While a handful of attorneys have taken on the Obama eligibility issue on the negative side, they are far from authorities in Constitutional law. Herb Titus is the closest the birther side has to an authority and even he is not widely-considered so. From those attorneys we have a number of articles, papers and briefs arguing that US Presidents must be born in the United States of two citizen parents; and a number of people are persuaded by them – since they are the only game in town.
United Press International reports:
“The arguments aren’t crazy,” said Georgetown law Professor Lawrence Solum. But, he added, “The much stronger argument suggests that if you were born on American soil that you would be considered a natural-born citizen.”
Daniel P. Tokaji wrote:
The 2008 election cycle has been a busy one for legal disputes over the qualifications of presidential candidates, with federal cases having been filed to challenge both major candidates’ eligibility under the “natural born Citizen” clause. These cases unquestionably present vital questions of constitutional law, touching on matters of self-evident national importance. [emphasis added]
If the birther argument isn’t “crazy” and indeed a “vital question” of “national importance”, then why is the issue being ignored as if it were a crazy sideshow by Tokaji, Solum and the other “big guns” in the legal profession?1 An entire issue of the Michigan Law Review First Impressions was devoted to John McCain’s eligibility. Laurence Tribe and Theodore Olson wrote a scholarly letter in support of McCain. If the birther argument were crazy, then it makes some sense that mainstream scholars would ignore it, but if there is a legitimate controversy, where is the definitive law review article in support of the eligibility of persons born in the United States to alien parents2. It’s not as if this issue will never come up again.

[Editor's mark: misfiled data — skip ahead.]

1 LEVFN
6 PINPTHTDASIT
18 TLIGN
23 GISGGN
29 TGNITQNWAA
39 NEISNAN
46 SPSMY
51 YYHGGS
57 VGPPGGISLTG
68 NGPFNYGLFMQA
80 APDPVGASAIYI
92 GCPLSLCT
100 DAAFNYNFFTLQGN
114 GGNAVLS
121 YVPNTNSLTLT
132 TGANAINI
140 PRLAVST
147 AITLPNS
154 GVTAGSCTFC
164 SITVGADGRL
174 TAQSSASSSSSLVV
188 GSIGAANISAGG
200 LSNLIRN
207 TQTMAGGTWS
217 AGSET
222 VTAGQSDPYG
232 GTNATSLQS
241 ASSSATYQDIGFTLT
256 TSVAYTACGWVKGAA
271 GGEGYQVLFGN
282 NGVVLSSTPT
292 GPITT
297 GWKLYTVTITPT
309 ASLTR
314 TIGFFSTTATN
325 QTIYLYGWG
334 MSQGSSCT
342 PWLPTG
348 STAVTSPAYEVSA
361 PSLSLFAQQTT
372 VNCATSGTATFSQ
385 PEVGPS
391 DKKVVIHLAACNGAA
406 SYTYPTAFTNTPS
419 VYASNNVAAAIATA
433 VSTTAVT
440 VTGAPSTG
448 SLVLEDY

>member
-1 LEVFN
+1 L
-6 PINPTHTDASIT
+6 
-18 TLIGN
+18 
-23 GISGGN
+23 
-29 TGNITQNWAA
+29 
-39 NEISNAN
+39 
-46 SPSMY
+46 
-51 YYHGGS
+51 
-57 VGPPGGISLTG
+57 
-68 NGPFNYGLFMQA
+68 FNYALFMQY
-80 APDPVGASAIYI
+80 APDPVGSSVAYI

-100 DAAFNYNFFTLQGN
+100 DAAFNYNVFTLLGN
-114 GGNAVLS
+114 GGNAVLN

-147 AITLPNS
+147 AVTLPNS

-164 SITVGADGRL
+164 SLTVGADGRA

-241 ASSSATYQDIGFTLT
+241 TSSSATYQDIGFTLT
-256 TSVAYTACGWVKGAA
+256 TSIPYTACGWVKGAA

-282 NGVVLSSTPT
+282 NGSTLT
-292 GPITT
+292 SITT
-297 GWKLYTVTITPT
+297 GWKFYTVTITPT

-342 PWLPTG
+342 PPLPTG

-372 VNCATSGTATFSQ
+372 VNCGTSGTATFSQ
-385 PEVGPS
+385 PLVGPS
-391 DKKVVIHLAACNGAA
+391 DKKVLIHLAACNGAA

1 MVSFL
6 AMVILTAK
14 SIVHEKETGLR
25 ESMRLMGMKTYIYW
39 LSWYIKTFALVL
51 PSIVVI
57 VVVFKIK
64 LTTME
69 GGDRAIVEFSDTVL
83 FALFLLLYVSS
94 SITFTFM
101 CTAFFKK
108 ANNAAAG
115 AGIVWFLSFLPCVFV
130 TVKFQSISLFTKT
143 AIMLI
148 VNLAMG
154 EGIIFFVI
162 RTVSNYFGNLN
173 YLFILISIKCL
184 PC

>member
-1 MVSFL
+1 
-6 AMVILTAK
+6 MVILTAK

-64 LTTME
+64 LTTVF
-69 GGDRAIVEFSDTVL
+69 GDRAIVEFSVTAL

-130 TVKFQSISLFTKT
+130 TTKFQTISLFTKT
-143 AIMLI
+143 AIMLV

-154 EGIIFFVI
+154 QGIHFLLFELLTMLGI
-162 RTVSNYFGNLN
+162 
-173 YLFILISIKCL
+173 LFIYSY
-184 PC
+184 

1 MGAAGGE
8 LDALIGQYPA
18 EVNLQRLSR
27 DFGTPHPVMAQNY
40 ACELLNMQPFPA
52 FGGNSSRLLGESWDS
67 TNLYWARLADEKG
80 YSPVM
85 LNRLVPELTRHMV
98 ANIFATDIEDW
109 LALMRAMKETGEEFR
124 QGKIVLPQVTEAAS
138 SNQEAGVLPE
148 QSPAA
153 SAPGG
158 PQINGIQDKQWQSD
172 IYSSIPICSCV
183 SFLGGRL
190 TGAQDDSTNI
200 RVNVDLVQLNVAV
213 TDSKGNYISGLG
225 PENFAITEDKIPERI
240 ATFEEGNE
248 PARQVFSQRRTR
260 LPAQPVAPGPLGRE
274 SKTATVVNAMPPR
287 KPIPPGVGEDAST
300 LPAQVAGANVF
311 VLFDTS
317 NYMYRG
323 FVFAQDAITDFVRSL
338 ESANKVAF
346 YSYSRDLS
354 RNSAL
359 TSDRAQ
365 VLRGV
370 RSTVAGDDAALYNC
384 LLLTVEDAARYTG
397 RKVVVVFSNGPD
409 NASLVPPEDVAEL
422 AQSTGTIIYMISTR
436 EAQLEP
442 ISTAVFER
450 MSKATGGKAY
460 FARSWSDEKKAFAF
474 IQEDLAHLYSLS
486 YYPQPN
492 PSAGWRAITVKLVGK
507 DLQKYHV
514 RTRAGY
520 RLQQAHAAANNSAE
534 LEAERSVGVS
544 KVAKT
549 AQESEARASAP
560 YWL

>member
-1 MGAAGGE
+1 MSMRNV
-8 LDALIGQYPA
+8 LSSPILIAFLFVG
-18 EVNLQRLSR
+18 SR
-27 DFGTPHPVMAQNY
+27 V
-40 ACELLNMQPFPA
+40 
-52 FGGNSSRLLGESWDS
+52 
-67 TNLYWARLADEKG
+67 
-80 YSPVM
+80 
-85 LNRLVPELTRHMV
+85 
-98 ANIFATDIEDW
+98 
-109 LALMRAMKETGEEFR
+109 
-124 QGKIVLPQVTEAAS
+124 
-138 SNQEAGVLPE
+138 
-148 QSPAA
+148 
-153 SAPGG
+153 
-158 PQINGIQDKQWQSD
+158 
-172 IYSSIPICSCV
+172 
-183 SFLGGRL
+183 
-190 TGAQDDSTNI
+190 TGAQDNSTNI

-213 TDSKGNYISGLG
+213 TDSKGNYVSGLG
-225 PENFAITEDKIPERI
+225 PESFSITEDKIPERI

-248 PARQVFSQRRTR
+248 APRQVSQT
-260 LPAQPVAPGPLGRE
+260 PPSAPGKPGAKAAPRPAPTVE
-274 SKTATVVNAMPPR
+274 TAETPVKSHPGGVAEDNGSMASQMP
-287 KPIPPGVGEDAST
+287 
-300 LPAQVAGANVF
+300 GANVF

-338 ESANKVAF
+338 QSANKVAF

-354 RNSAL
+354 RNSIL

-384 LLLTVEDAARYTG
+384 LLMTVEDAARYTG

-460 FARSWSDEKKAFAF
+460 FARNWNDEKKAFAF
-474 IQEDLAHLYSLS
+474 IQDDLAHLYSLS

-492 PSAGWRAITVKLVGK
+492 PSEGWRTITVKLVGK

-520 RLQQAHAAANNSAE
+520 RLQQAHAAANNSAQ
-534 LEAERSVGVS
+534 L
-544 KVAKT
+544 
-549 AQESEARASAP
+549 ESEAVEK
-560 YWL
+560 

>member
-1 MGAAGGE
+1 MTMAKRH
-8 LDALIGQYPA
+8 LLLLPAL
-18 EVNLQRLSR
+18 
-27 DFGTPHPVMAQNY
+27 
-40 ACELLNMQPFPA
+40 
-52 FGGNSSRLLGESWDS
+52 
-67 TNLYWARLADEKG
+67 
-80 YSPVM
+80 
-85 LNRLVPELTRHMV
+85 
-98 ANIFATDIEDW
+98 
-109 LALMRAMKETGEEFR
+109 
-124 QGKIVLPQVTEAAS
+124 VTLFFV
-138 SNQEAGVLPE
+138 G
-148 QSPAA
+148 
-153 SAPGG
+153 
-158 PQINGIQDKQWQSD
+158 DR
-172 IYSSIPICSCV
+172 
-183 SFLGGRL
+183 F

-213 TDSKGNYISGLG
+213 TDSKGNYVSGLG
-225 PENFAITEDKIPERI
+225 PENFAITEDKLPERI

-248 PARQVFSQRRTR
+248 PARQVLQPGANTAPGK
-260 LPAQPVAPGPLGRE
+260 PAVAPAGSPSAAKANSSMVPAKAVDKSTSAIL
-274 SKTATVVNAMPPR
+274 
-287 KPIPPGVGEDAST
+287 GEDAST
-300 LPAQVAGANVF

We have a pretty good idea where some scholars stand on the issue:
Those born in the United States are uncontroversially natural born citizens. There is also a strong argument that those obtaining citizenship at birth by statute are natural born citizens…
It’s just accepted law that people born in the United States are natural-born citizens. That’s just been the understanding for a long time.
Based on my reading of the historical sources, there is no credible case that a person born on American soil with one American parent was clearly not a “natural born citizen.”
…that fact alone would make [John McCain] a “natural born” citizen under the well-established principle that “natural born” citizenship includes birth within the territory and allegiance of the United States. See, e.g., Wong Kim Ark, 169 U.S. at 655-66.
I’m not an expert on this area of the law, but the Georgia judge’s reasoning, which echoes the reasoning of a 2009 Indiana Court of Appeals decision strikes me as quite persuasive, as does the much more detailed reasoning in a Nov. 2011 Congressional Research Service report, which reaches the same result.
It would be a very bad thing if a close 2012 election were decided based on misinformation about a candidate’s eligibility. I think it’s time for the recognized experts to step up and serve the public interest by publishing well-reasoned papers on the subject. How about an amicus brief submitted to the 4th Circuit Court of Appeals in Tisdale v. Obama? It’s time for the academic leaders to lead, so that the electorate has good information upon which make its decisions.
If the reader knows of any statements that show where recognized authorities stand on the topic, please leave them in comments with references so that I can update the article.
1 In researching this, I discovered a similarly-themed article at The American Thinker titled, “Academia Shrugs: Obama’s Citizenship and the Presidency.”
2 I would say that the most authoritative document that we have now is the Congressional Research Service report, “Qualifications for President and the ‘Natural Born’ Citizenship Eligibility Requirement” by legislative attorney Jack Maskell. While that report was informally published, it remains essentially an internal report for Congress and is neither a legal brief, nor a work targeted to the general public or the legal community.